The May meeting of the Historical Society is next Monday evening at 7:00, and it will be held at the Spoon River College Community Outreach Center on East Jackson Street. There is also a potluck dinner for all who come early, at 6:00. The meeting will be a joint gathering with the McDonough County Genealogical Society, and the latter’s president, historic home expert Allan Nemec, will speak about “Original Town of Macomb, Pre-1870 Homes”—illustrating his comments with photographs of those houses. Former mayor and AMTRAK official Tom Carper will also speak briefly on the current issue of Macomb’s railroad service. The public is invited to attend, and information about membership in both organizations will be available.
I should mention, too, that another group which continually presses for home awareness and upkeep is the Macomb Beautiful Association, currently headed by Penny Yunker. Their annual effort to recognize attractive homes, and businesses, through the Macomb Beautiful Awards program, is set to begin for 2015 this month. Signs at this year’s selected homes will go up in midsummer, and a fall banquet will be centered on those award winners.
Also, the MBA will have its first annual Macomb Garden Walk this year. That is set for Saturday, June 13, and will feature self-guided tours of ten outstanding lawn-and-garden areas. Advance tickets for that fundraiser are just $10, and various MBA members are selling them, including Penny Yunker and my wife, Garnette. The Yunker home, a modern brick building, set on several acres, at 1901 Riverview Drive, and our home, a 90-year-old Georgian Revival house, located at 404 South Edwards Street, both have yards on the Garden Walk, but there will be lovely lawns to tour in many areas of town. The starting location for that event will be the historic Macomb Railroad Station. For those interested, MBA membership information will be available there, too.
That Garden Walk will be a good opportunity for local people with an interest in home styles, lawn and garden areas, and neighborhood upkeep to interact with others who care about those matters—and about the long community tradition of residential beautification.
Of course, there is much more to our experience with homes than historical and aesthetic aspects. Various books deal with the significance that homes can have for individuals. In one of my favorites, titled “House as a Mirror of Self: Exploring the Deeper Meanings of Home (1995), author Clare Cooper Marcus asserts that the right kind of home “can protect, heal, and restore us, express who we are now, and over time help us become who we are meant to be.” Her insightful view reflects our desire for personal space, individual self-realization, and spiritual wholeness. But homes within a community can also foster social interaction and deep commitments. As health care worker and social activist Schylar Meadows says in another book, called “Home: The Blueprints of Our Lives” (2006), edited by John Edwards,
“Living in this house [for many years] has shaped my sense of community, responsibility, and character. Our home is not just the place we live. . . . I developed understanding, tolerance, and compassion for the human experience from being a neighbor—but more important, from taking stock in being part of a community.”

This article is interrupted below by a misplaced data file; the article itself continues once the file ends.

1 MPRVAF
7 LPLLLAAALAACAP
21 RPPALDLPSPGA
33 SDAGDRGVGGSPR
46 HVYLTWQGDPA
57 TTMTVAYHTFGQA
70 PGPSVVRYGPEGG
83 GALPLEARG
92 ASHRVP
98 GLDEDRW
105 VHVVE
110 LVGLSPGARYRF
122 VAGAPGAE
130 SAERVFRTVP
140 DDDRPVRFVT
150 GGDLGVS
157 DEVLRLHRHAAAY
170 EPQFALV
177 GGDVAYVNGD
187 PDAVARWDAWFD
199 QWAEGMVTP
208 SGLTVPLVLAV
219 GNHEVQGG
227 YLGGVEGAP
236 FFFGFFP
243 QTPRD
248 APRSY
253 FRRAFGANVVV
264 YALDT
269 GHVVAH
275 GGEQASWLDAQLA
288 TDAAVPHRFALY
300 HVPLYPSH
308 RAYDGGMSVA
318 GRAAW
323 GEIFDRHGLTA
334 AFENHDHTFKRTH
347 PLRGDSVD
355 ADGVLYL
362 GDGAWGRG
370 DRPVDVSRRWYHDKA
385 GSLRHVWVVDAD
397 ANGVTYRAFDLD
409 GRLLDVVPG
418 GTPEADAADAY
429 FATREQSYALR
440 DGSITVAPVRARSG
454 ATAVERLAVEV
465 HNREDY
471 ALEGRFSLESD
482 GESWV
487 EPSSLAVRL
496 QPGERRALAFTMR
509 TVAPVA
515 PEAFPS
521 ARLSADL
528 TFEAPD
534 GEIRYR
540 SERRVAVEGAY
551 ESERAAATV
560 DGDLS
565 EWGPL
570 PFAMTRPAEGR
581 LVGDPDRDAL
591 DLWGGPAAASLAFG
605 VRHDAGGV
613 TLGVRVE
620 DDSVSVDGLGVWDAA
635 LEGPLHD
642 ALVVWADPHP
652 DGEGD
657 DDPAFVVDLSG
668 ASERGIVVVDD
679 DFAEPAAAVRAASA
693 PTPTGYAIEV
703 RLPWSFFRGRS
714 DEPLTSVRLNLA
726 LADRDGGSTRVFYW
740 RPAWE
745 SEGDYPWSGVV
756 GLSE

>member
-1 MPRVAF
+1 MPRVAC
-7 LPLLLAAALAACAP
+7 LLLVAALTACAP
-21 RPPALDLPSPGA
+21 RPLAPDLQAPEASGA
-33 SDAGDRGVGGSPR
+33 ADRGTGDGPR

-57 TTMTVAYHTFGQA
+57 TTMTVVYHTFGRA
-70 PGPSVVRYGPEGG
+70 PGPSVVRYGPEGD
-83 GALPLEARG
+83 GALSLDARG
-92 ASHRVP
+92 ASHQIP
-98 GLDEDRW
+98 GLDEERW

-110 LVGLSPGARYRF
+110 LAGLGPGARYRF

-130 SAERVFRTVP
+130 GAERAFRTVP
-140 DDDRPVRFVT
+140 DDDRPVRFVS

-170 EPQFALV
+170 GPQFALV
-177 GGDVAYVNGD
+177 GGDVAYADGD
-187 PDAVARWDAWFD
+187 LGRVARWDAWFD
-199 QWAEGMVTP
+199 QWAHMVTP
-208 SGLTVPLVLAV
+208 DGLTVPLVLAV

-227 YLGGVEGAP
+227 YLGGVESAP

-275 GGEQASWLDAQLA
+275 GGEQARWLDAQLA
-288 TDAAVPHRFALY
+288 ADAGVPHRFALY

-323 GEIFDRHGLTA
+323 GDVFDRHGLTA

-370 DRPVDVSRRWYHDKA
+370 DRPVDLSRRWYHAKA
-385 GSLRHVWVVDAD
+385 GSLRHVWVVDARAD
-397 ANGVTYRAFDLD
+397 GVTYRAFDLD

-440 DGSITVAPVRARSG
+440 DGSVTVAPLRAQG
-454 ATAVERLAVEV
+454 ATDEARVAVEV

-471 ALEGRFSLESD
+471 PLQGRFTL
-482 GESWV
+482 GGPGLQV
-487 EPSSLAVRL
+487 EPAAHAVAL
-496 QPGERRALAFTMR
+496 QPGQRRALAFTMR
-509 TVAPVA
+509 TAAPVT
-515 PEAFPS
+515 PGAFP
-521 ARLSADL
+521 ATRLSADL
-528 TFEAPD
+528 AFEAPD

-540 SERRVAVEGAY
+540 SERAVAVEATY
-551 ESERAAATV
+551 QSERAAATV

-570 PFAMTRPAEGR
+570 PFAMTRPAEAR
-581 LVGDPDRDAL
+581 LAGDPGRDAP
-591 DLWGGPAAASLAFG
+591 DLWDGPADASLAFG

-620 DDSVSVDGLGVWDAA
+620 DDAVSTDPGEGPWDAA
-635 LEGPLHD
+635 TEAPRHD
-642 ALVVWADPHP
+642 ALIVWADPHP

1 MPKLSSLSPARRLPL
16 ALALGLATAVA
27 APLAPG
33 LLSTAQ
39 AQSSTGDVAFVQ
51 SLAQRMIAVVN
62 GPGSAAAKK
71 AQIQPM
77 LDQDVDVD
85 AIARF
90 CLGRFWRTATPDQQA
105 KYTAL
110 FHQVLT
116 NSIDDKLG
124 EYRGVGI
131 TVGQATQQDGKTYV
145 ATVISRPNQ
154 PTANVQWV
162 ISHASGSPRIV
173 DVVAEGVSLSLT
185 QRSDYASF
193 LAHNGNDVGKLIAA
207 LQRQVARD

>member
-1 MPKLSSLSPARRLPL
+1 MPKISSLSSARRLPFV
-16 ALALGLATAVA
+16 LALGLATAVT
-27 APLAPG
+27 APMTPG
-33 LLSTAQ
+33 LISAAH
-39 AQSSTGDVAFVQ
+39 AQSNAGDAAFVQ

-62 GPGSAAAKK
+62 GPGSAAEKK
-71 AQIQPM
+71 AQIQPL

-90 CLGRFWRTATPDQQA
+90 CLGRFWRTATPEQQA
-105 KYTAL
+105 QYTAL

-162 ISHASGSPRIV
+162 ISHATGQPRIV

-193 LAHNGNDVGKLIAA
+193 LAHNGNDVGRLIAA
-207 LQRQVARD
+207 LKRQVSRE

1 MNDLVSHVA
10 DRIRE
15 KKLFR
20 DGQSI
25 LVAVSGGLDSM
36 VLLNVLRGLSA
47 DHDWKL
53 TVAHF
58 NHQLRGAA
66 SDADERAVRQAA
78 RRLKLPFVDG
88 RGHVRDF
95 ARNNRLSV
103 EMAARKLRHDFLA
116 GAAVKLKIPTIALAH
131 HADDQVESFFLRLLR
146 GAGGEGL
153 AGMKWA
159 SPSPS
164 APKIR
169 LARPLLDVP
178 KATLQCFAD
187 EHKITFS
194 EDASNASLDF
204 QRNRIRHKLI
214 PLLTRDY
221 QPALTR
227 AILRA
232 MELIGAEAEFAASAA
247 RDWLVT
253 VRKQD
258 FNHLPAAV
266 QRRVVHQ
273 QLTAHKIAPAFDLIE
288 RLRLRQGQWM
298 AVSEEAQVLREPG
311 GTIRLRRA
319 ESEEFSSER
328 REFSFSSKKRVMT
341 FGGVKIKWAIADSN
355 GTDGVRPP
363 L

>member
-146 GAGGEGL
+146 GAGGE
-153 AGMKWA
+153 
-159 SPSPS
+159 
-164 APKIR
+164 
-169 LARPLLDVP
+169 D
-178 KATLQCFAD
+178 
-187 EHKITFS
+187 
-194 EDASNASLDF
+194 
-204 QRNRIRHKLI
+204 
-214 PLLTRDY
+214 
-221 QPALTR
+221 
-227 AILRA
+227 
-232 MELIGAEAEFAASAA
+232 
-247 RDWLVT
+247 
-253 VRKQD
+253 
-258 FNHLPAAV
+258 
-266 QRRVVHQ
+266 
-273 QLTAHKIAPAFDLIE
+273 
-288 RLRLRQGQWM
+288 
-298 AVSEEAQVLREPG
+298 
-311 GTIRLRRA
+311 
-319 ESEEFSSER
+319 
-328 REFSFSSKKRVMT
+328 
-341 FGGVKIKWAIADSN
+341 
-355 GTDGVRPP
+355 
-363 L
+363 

I believe that most people who cherish older homes, and who work to have attractive homes (whether historic or modern), feel that way. Too often, owners who don’t maintain their homes are also people who don’t care what happens to their neighborhood or their town. In short, our homes often speak volumes about our way of life, and our values.
And that’s why home and neighborhood upkeep efforts, by city leaders, Historical Society members, Macomb Beautiful members, and others, are not just economically beneficial for local homeowners but crucial to satisfying personal experience for all residents and to the long-term success of community in Macomb. It is indeed time to re-emphasize our tradition of home preservation, appreciation, and beautification.
Author and local historian John Hallwas is a columnist for the McDonough County Voice.
The McDonough County Historical Society is now on Facebook!
Program for the meeting
Monday, May 18, 2015
The McDonough County Genealogical Society
the McDonough County Historical Society
will hold their first joint meeting.
At 6pm both groups are invited to attend a potluck in Conference Room B
of the Spoon River Community Outreach Center on East Jackson Street.
Please bring table service and a dish to share.
At 7:00 p.m.,
Historical Society member and Genealogical Society president Allen Nemec
will present a program entitled
“Original Town of Macomb Pre-1870 Homes,”
illustrated with a PowerPoint presentation.
An authority on local historic homes and author of Macomb Homes with Names: A Look into Macomb, Illinois’ Historic Homes, Their Past Inhabitants and a View of them Today, Allen will talk about the early residents of each of these homes and their contributions to early Macomb.
In addition, former Mayor Tom Carper will provide timely updates on Macomb’s train service situation in a talk entitled
“Amtrak in Illinois 1971-Present: What About Tomorrow?”
and will welcome questions afterward.
After the program, the two societies will hold individual business meetings.
Colchester Area Historical Society will meet Tues. April 21, 2015 at 7 P.M.
at Colchester City Hall Community Room at Friendway Park.
West Prairie Supt. Jonathan Heerboth will present
“Two Hundred Years of Technology in School”.
All interested individuals are invited to attend.